Carve her name…with pride

1958 film poster for a film called Carve Her Name with Pride. Poster shows Virginia McKenna in fatigues, holding a rifle.

Two years ago, me and a friend started a project. Carve her name tells the story, day by day, of women’s achievements throughout history.

I’m putting my name to it now as I’ve spent the last few months bringing all the facets of my work together, working out how they fit to create one version of me.

I’ve followed various ‘on this day’ twitter accounts for years. In January 2017, I took a rail replacement bus service to North Devon to go on the nearest Women’s March. On the way home I was reading twitter reports from marches across the world and I connected the two thoughts. How could women’s history be included in those daily history tweet streams?

I asked for advice on how to set up the fact files from Prof.Frank McDonough, who runs a brilliant ‘on this day’ account, and found a friend who also likes the history of women’s achievements who could help. There are many great accounts that tweet about badass women from history, and who give you glimpses of women from the past. They did tend to publish a fact about a woman on her birthday, so we decided instead to tweet on the day someone achieved something.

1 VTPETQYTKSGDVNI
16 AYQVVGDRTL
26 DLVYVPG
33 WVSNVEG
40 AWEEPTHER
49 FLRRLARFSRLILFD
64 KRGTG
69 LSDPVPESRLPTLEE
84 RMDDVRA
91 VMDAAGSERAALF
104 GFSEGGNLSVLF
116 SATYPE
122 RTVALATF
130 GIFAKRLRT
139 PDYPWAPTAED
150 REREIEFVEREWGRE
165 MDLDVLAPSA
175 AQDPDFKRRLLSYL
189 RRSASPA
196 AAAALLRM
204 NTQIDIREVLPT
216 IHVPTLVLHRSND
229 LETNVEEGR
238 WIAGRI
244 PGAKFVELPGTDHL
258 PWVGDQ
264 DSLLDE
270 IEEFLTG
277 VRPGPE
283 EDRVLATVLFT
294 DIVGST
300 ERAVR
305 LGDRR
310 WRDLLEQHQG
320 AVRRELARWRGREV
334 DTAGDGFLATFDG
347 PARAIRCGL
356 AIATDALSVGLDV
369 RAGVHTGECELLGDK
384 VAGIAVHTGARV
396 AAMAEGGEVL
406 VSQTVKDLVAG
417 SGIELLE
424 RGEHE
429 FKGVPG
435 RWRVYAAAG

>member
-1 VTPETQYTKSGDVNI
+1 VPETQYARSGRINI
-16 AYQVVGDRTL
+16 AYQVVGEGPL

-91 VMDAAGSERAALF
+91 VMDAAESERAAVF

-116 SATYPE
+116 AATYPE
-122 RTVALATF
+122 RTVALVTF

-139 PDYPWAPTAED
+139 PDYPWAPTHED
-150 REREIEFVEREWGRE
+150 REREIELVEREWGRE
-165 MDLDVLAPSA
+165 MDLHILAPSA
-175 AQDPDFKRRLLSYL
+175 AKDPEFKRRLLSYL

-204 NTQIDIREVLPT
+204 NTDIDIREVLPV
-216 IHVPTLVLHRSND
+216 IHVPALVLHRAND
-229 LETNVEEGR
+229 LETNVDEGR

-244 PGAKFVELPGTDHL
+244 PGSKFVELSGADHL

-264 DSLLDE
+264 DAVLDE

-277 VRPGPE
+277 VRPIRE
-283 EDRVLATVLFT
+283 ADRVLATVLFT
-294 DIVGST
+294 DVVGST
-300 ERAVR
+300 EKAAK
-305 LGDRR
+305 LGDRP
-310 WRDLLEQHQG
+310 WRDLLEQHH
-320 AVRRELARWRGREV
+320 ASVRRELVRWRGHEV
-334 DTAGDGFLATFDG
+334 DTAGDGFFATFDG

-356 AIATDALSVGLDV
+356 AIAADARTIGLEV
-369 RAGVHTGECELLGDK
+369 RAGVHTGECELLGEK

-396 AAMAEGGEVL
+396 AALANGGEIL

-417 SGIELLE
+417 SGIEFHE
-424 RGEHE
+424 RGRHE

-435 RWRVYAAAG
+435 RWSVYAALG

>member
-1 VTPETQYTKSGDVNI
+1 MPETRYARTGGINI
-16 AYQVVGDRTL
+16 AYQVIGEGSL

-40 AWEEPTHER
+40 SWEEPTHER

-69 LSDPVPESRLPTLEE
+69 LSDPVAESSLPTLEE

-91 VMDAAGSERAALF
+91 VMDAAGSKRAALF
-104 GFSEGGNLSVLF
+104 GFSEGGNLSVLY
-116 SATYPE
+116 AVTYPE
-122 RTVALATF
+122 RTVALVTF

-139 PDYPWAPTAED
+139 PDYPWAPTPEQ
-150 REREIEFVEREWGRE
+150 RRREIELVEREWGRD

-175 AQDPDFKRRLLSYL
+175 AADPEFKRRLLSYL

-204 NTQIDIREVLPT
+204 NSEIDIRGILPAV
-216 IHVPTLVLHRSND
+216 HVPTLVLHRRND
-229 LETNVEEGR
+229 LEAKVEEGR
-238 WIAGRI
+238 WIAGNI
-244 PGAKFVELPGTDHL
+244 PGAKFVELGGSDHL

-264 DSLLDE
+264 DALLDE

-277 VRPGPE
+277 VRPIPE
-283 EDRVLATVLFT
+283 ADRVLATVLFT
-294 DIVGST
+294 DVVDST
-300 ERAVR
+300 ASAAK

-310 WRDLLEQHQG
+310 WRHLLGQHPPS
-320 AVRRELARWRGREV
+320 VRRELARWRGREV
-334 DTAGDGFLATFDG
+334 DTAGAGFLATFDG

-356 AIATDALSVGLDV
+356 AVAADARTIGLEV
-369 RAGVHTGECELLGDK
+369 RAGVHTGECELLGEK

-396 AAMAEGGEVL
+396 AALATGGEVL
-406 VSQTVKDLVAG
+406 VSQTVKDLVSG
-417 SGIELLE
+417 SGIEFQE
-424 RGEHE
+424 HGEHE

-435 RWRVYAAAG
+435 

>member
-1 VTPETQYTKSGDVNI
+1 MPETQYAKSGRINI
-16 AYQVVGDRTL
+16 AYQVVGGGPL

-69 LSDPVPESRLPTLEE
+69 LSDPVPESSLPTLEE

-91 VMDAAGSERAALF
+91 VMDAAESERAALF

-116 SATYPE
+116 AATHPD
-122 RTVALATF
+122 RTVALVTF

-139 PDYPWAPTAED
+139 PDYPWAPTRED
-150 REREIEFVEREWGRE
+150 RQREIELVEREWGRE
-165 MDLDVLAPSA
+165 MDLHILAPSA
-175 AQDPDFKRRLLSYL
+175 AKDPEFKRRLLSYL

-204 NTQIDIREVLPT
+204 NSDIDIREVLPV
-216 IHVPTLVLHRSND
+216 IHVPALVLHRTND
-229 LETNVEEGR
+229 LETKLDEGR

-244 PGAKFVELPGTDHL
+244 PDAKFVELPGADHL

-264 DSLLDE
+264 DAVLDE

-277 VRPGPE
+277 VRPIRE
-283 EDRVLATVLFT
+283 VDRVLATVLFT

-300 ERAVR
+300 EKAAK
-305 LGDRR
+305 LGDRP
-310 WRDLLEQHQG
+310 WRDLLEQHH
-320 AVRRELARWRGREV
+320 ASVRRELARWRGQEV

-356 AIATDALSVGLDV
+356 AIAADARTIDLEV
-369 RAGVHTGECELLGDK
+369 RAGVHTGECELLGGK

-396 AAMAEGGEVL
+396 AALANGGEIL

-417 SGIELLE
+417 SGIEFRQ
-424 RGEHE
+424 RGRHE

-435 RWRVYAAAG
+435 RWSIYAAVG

Dates someone achieved something are much, much harder to source than birthdays.

In the two years since we started, we’ve found facts for 332 days of the year. I’ve notebooks rammed with more women to research. There have been periods where the account has gone silent, when we’ve simply had too much personal stuff in the way of the project. There was a scary moment where we thought the huge folder of facts was corrupted as there had been a lot of working past midnight in the first year to build those files.

At the start of March we started a weekly blog and I got an external reader library card for the Hypatia collection at the local university. Last week, we finally switched on a Facebook page and started feeding it and Instagram with daily snippets. At some point we’ll probably need to organise a funding model for it as it’s now part of my working week rather than a side-gig.

I didn’t put my name to the project to start with: I wanted to keep it separate from my day job, and from my creative writing. I’m qualified in History of Art, Design and Film so I always feel I’m not a proper historian. But it’s time add this facet of my work to the rest. I’m proud of what we’ve done to date, and I hope we keep growing the project.

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